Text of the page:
15. Skip of Skipton says

    Noel Lovell, who was selected ahead of our cousin Ron (emergency) for the ’81 grand final; and did bugger all, was another. Bad call T-shirt Tommy.

  16. Dave Nadel says

    Stainless, the poaching war between Collingwood and Richmond was, as you and Jeff said, disastrous and could have destroyed both clubs. It stemmed from a refusal by Graeme Richmond et al to recognise that the 70s were over and the Tigers needed to change their administrative and recruitment practises and the inability of Ranald Macdonald and the New Magpies to recognise that knowledge, experience and judgement are as important in running a football club as money. The biggest beneficiary of the Victoria Street Wars was player manager Peter Jess,

    I can’t describe the war as a total waste of time, money and effort because Collingwood got David Cloke and he is a gift that has kept on giving over two generations (so far)

    The other forward (although he spent most of his career as a centreman) was Raines who is a definite candidate for the title “Greediest Man in Football” I find it very hard to comment on the former Gold Coast Developer without risking the law of libel so I will not comment further.

  17. DBalassone says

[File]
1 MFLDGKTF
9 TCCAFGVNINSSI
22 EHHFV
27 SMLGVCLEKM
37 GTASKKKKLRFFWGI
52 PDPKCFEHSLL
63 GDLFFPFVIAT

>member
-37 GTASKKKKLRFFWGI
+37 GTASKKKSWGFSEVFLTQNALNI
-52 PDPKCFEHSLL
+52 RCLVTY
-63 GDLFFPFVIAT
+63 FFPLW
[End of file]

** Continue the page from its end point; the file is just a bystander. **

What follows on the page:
You could argue there were 2 significant results to all this trading:

    1) BT’s two late goals in the ’90 Qualifying Final got the Pies out of a hole.
    2) Richmond’s languished near the bottom for the rest of the decade and into the early 90s. It wasn’t just losing Cloke and Raines, but also letting go off Wood and ultimately choosing Roach ahead of Taylor (which wasn’t an easy decision at the time, but I can’t remember Roach doing much after 79-81).

  18. Stainless says

    I say it through gritted teeth but you’re right about the Cloke legacy. Why the Cloke boys didn’t decide to go to a nice stable well-resourced club like Richmond I’ll never know!

  19. James Grapsas says

    Stainless – excellent article again. I’m enjoying this series a lot.

    Graeme Landy was a family friend when I was growing up, so I’m interested to read about his performances in 1980. It was unfortunate that he missed the Grand Final after striking Ken Sheldon in the 2nd Semi-Final. Although his best years were at Punt Road, it was good to see him back at Geelong in 1987-88.

  20. Stainless says

    Hi James – thanks for the feedback.

    Graeme Landy will certainly get a reference later in the season and not just for the Sheldon incident. I’m checking statistical references as I go but my recollection is that he struggled to break into the settled Richmond defence for much of 1980 but managed some good performances when the opportunities presented late in the season. I certainly remember him being a solid contributor for Richmond until the mid-80s.